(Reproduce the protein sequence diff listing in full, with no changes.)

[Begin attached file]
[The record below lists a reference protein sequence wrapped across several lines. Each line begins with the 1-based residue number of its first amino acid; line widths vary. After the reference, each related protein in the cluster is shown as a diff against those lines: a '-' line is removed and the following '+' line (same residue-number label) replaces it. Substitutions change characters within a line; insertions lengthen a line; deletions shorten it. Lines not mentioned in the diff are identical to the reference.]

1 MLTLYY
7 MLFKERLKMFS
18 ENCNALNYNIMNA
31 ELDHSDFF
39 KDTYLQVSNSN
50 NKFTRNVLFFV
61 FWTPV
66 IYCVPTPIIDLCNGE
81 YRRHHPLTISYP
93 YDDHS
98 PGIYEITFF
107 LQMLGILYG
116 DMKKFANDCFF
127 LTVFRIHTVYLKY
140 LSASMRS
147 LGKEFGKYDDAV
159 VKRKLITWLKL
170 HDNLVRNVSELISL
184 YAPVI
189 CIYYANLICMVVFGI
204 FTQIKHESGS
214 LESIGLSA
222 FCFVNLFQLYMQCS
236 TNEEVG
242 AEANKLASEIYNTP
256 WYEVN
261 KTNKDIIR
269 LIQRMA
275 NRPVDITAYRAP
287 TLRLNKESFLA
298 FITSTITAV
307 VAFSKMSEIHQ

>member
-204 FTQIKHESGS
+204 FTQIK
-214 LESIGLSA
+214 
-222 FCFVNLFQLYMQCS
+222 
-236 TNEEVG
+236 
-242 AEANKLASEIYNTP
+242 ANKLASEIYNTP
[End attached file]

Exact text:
[The record below lists a reference protein sequence wrapped across several lines. Each line begins with the 1-based residue number of its first amino acid; line widths vary. After the reference, each related protein in the cluster is shown as a diff against those lines: a '-' line is removed and the following '+' line (same residue-number label) replaces it. Substitutions change characters within a line; insertions lengthen a line; deletions shorten it. Lines not mentioned in the diff are identical to the reference.]

1 MLTLYY
7 MLFKERLKMFS
18 ENCNALNYNIMNA
31 ELDHSDFF
39 KDTYLQVSNSN
50 NKFTRNVLFFV
61 FWTPV
66 IYCVPTPIIDLCNGE
81 YRRHHPLTISYP
93 YDDHS
98 PGIYEITFF
107 LQMLGILYG
116 DMKKFANDCFF
127 LTVFRIHTVYLKY
140 LSASMRS
147 LGKEFGKYDDAV
159 VKRKLITWLKL
170 HDNLVRNVSELISL
184 YAPVI
189 CIYYANLICMVVFGI
204 FTQIKHESGS
214 LESIGLSA
222 FCFVNLFQLYMQCS
236 TNEEVG
242 AEANKLASEIYNTP
256 WYEVN
261 KTNKDIIR
269 LIQRMA
275 NRPVDITAYRAP
287 TLRLNKESFLA
298 FITSTITAV
307 VAFSKMSEIHQ

>member
-204 FTQIKHESGS
+204 FTQIK
-214 LESIGLSA
+214 
-222 FCFVNLFQLYMQCS
+222 
-236 TNEEVG
+236 
-242 AEANKLASEIYNTP
+242 ANKLASEIYNTP